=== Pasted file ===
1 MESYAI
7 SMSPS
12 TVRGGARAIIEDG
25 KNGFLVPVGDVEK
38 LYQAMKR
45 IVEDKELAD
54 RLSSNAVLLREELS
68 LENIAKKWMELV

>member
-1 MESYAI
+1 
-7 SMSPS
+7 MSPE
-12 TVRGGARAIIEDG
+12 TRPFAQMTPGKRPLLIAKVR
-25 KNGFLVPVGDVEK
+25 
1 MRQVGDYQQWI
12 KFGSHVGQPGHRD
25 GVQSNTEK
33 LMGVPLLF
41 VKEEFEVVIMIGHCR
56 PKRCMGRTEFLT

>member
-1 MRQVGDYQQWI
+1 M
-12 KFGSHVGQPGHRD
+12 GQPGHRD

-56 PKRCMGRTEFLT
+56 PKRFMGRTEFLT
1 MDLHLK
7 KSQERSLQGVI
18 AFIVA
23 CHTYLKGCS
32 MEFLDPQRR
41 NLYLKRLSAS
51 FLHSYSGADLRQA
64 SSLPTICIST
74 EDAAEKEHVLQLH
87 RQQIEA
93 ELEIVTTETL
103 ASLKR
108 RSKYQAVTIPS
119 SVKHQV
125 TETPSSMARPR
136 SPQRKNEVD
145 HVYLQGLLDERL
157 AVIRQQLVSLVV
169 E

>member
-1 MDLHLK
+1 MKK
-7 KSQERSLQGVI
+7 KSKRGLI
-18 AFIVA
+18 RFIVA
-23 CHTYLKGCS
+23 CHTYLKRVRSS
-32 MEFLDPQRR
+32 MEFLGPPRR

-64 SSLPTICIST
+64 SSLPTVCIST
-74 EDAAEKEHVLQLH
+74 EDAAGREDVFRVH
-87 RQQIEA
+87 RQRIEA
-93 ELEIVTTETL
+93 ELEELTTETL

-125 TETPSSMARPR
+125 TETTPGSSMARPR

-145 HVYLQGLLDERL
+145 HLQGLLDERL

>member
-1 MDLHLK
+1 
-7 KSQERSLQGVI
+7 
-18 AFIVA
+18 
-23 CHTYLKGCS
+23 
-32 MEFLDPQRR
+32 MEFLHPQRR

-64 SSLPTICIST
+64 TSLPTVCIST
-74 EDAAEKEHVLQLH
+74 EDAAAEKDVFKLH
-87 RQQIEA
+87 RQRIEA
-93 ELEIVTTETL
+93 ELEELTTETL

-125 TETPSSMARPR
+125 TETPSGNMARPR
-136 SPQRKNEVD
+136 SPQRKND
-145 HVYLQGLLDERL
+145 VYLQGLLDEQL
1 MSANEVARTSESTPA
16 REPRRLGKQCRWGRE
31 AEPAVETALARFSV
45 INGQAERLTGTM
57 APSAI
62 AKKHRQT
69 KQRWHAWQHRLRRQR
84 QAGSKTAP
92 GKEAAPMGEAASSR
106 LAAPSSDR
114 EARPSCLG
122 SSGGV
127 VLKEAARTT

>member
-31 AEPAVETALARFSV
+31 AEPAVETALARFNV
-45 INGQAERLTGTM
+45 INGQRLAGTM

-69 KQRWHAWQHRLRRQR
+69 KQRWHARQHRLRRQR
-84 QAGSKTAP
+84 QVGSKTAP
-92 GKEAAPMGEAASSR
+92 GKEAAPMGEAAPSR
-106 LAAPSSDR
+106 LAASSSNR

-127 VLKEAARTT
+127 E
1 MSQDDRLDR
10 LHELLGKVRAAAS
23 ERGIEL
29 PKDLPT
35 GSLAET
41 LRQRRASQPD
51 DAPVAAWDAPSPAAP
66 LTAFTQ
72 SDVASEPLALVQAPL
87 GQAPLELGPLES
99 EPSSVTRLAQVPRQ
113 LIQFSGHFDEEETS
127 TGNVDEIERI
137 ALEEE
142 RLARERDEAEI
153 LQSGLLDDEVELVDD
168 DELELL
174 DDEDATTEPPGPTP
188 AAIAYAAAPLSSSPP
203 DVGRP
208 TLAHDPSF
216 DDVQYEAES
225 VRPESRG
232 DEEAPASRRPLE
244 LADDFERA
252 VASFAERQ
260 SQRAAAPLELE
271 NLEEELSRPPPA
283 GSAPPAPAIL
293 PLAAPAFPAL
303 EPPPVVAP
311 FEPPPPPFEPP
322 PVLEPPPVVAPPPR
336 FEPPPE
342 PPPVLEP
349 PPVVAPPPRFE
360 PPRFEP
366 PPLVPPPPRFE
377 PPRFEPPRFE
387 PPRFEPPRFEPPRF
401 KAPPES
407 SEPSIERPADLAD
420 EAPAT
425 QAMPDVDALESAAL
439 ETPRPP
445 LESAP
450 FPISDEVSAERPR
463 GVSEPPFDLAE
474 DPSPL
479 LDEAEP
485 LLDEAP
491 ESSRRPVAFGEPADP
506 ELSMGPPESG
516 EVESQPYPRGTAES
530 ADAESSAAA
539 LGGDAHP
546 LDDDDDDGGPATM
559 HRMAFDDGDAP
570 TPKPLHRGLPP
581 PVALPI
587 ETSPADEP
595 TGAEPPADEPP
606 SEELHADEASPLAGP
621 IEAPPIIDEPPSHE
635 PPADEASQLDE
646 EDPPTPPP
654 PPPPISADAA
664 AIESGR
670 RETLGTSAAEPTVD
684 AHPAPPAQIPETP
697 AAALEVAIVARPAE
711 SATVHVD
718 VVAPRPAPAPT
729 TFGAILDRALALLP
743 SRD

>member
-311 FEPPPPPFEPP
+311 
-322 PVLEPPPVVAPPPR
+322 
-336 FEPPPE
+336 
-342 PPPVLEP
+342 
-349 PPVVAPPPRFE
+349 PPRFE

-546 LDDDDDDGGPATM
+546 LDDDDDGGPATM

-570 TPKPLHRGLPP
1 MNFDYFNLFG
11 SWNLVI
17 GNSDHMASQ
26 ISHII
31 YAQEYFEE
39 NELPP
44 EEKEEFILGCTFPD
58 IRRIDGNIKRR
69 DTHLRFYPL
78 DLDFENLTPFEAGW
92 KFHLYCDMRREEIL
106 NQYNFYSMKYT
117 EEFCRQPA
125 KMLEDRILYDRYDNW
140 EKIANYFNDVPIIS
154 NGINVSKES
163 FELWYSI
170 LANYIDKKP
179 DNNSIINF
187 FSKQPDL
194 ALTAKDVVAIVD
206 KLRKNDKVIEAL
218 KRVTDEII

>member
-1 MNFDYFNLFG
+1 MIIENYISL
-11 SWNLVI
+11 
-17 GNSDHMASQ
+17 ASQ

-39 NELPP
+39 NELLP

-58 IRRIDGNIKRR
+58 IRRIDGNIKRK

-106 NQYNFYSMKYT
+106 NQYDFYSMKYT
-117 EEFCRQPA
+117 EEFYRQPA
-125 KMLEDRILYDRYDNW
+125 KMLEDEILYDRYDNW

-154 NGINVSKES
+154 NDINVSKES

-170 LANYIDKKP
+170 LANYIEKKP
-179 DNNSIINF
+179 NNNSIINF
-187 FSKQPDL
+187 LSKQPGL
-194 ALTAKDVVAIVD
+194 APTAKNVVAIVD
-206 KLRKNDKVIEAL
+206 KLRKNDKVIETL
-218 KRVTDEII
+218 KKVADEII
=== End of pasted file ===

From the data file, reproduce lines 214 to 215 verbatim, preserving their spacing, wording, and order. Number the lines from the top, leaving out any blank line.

-570 TPKPLHRGLPP
1 MNFDYFNLFG